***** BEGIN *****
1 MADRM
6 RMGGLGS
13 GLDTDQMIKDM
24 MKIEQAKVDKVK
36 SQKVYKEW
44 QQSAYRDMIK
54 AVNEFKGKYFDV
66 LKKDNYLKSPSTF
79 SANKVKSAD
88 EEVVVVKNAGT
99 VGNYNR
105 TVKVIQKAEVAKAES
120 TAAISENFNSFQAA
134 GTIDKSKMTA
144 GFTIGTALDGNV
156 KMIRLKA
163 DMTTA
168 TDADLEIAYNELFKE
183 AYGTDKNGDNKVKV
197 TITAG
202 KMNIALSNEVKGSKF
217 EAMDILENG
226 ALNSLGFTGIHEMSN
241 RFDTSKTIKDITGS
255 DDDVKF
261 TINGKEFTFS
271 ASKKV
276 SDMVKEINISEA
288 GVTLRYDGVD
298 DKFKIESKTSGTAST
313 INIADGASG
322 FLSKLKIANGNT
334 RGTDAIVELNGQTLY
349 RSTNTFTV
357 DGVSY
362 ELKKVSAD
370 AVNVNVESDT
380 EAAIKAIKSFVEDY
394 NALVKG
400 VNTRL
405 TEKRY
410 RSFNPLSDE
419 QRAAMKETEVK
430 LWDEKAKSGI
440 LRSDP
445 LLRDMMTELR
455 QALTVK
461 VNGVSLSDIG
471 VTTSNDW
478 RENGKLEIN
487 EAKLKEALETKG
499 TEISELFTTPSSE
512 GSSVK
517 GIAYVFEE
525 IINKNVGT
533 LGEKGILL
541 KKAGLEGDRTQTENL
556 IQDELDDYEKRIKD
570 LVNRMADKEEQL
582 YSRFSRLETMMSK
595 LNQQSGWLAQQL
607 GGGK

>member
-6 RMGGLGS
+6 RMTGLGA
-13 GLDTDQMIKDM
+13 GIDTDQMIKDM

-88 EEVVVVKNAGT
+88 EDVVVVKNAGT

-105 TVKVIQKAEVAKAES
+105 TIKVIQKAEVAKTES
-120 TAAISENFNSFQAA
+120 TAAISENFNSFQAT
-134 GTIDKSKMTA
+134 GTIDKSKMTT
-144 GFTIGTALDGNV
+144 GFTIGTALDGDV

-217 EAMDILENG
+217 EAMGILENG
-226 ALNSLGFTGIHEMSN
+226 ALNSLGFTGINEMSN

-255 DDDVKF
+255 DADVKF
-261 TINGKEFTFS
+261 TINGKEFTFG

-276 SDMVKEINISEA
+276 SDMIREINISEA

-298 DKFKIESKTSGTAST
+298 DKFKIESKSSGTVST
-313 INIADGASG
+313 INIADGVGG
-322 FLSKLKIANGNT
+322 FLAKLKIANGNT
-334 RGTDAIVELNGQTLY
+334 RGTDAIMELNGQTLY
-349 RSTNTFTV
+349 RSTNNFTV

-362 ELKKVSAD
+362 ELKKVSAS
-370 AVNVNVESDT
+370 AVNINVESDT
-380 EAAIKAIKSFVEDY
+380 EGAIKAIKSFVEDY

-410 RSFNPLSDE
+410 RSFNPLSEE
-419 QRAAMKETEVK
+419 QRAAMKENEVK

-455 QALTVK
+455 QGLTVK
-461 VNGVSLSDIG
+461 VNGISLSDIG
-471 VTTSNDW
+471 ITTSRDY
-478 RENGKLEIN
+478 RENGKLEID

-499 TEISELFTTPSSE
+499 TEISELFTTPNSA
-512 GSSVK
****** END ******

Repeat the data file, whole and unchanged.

1 MADRM
6 RMGGLGS
13 GLDTDQMIKDM
24 MKIEQAKVDKVK
36 SQKVYKEW
44 QQSAYRDMIK
54 AVNEFKGKYFDV
66 LKKDNYLKSPSTF
79 SANKVKSAD
88 EEVVVVKNAGT
99 VGNYNR
105 TVKVIQKAEVAKAES
120 TAAISENFNSFQAA
134 GTIDKSKMTA
144 GFTIGTALDGNV
156 KMIRLKA
163 DMTTA
168 TDADLEIAYNELFKE
183 AYGTDKNGDNKVKV
197 TITAG
202 KMNIALSNEVKGSKF
217 EAMDILENG
226 ALNSLGFTGIHEMSN
241 RFDTSKTIKDITGS
255 DDDVKF
261 TINGKEFTFS
271 ASKKV
276 SDMVKEINISEA
288 GVTLRYDGVD
298 DKFKIESKTSGTAST
313 INIADGASG
322 FLSKLKIANGNT
334 RGTDAIVELNGQTLY
349 RSTNTFTV
357 DGVSY
362 ELKKVSAD
370 AVNVNVESDT
380 EAAIKAIKSFVEDY
394 NALVKG
400 VNTRL
405 TEKRY
410 RSFNPLSDE
419 QRAAMKETEVK
430 LWDEKAKSGI
440 LRSDP
445 LLRDMMTELR
455 QALTVK
461 VNGVSLSDIG
471 VTTSNDW
478 RENGKLEIN
487 EAKLKEALETKG
499 TEISELFTTPSSE
512 GSSVK
517 GIAYVFEE
525 IINKNVGT
533 LGEKGILL
541 KKAGLEGDRTQTENL
556 IQDELDDYEKRIKD
570 LVNRMADKEEQL
582 YSRFSRLETMMSK
595 LNQQSGWLAQQL
607 GGGK

>member
-6 RMGGLGS
+6 RMTGLGA
-13 GLDTDQMIKDM
+13 GIDTDQMIKDM

-88 EEVVVVKNAGT
+88 EDVVVVKNAGT

-105 TVKVIQKAEVAKAES
+105 TIKVIQKAEVAKTES
-120 TAAISENFNSFQAA
+120 TAAISENFNSFQAT
-134 GTIDKSKMTA
+134 GTIDKSKMTT
-144 GFTIGTALDGNV
+144 GFTIGTALDGDV

-217 EAMDILENG
+217 EAMGILENG
-226 ALNSLGFTGIHEMSN
+226 ALNSLGFTGINEMSN

-255 DDDVKF
+255 DADVKF
-261 TINGKEFTFS
+261 TINGKEFTFG

-276 SDMVKEINISEA
+276 SDMIREINISEA

-298 DKFKIESKTSGTAST
+298 DKFKIESKSSGTVST
-313 INIADGASG
+313 INIADGVGG
-322 FLSKLKIANGNT
+322 FLAKLKIANGNT
-334 RGTDAIVELNGQTLY
+334 RGTDAIMELNGQTLY
-349 RSTNTFTV
+349 RSTNNFTV

-362 ELKKVSAD
+362 ELKKVSAS
-370 AVNVNVESDT
+370 AVNINVESDT
-380 EAAIKAIKSFVEDY
+380 EGAIKAIKSFVEDY

-410 RSFNPLSDE
+410 RSFNPLSEE
-419 QRAAMKETEVK
+419 QRAAMKENEVK

-455 QALTVK
+455 QGLTVK
-461 VNGVSLSDIG
+461 VNGISLSDIG
-471 VTTSNDW
+471 ITTSRDY
-478 RENGKLEIN
+478 RENGKLEID

-499 TEISELFTTPSSE
+499 TEISELFTTPNSA
-512 GSSVK